In this poem about a family fishing excursion Belle Tisdale paints a vivid picture of a trip to the Amite by the Pratt, Tisdale, Craig, and other families. The winding Amite River, pronounced A-meet in Louisiana, flows south just a few miles east of the Pratt farm. It is still a popular fishing place today.
There is no date on the page but the ink handwriting matches Belle's letter of April 27, 1869, in which she writes "...we intend to go to the Amite next Friday to stay all night and all next day and come home late in the evening; ..."
[Original, 7 3/4" x 9 3/4" paper, written in ink on both sides of the page. There is an imprint in top left corner, the word “CONGRESS” with a domed building. Transcribed as written.]
On our fishing excursion
Twas early in the morn we started,
On that gay and happy tour;
All of us were merry hearted,
But of that you will feel sure,
When I tell you all that happened,
From the time we left our door.
The Sun had set, when all drew near;
The tent and two large fires,
Uncle Jenie, Uncle Emm,
My sister and my cousin,
Were seated on an old dead tree,
Which near our camp had fallen.
Now at a loss for what to do,
We thought we'd have some fun;
Some one says, suppose we dance!
No sooner said than done,
We yelled and whooped & shouted: Jack!
Till he came and danced on the wagon back, which served us as a floor.
Next came Frank who danced so light,
You could scarcely see him move;
Then Henry, well! To look at him,
Would be to much for you.
After that they sung some songs,
Which were funny to be sure,
We had no solemn things with us,
They are to much of a boor.
Then all retired for the night,
Except Eugene and George,
They rowed down to their set lines,
And found they'd caught two gars.
Many years later Belle's younger brother Robert Tisdale reminisced about the trips to the Amite in a letter he wrote to Belle in 1929:
"...I would like to get a drink of water from the blue spring that comes out from under a big tree on the edge of the ravine. Lining the edge of the ravine just back of where we built the house was where the Federal troops built their dutch ovens in the ground when they went out there in 1878 to get away from Yellow Fever, and around the base of the big tree up on the bluff on the other side of the ravine was where the path wound that led to the Amite; it came out under the beech trees where we used to camp when Grandpa and Uncle Genie and you and all of us, went out there on our fishing trips. I can call up in my mind right now just how it all looked both in summer and in winter."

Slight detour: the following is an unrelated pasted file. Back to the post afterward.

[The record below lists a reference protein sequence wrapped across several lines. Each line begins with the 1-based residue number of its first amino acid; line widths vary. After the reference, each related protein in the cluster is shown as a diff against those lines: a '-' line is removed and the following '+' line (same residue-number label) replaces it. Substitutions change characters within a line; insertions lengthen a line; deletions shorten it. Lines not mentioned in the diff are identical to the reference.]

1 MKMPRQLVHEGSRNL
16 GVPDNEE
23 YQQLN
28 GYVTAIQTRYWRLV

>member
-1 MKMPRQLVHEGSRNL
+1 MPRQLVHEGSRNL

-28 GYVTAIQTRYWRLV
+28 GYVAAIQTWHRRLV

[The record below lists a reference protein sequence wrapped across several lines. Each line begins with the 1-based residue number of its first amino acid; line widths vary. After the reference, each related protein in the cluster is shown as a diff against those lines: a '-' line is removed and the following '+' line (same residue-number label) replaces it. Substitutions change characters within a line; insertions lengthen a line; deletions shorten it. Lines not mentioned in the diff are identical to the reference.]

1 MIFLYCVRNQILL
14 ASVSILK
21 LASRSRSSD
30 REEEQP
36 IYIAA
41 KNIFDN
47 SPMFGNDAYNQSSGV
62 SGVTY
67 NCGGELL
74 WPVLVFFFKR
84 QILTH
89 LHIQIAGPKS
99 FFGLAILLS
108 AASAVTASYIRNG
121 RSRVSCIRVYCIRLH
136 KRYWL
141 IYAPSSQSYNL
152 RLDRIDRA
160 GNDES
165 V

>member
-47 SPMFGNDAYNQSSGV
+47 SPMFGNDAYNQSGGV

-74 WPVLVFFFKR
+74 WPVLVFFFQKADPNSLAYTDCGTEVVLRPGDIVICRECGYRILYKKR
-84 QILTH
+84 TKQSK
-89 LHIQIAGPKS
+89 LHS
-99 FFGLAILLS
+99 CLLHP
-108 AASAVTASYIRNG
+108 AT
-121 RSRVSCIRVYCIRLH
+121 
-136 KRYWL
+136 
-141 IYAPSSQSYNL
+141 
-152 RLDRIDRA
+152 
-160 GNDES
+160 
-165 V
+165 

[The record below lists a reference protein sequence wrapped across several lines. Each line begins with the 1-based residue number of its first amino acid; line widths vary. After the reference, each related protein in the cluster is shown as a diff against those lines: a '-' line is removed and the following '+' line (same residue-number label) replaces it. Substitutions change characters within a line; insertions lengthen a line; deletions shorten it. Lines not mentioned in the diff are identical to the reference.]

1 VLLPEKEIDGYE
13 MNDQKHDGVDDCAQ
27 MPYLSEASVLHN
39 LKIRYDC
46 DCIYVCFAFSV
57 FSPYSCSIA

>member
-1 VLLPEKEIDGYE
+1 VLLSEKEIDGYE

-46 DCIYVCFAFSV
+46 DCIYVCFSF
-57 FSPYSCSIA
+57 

I can call it up in my mind, too, the golden sun sinking into the shadowy trees along the Amite River. I can almost smell the crackling fires and hear the buzz of the locusts. The beech trees and the moss-draped oaks and the sweet-smelling magnolias would cast long shadows toward the wagon. The first weekend in May would have been a pleasant time in south Louisiana for a camping trip, not too hot yet and not many bugs.
Belle mentions Uncle Jenie, Joel Eugene Pratt, and Uncle Emm, Emmett Craig, cousin Kate's father, as well as her sisters and brothers. Belle and Mary sit on a fallen tree with Uncle Jenie and Uncle Emm and watch the campfires after sunset. Perhaps little Lee and Robert sat in their laps while brothers Frank and Willie gathered fallen branches to feed the fire...a timeless scene easy for any camper to picture.
It would have been a time to forget about the turmoil of reconstruction and the problems that were separating Belle's family.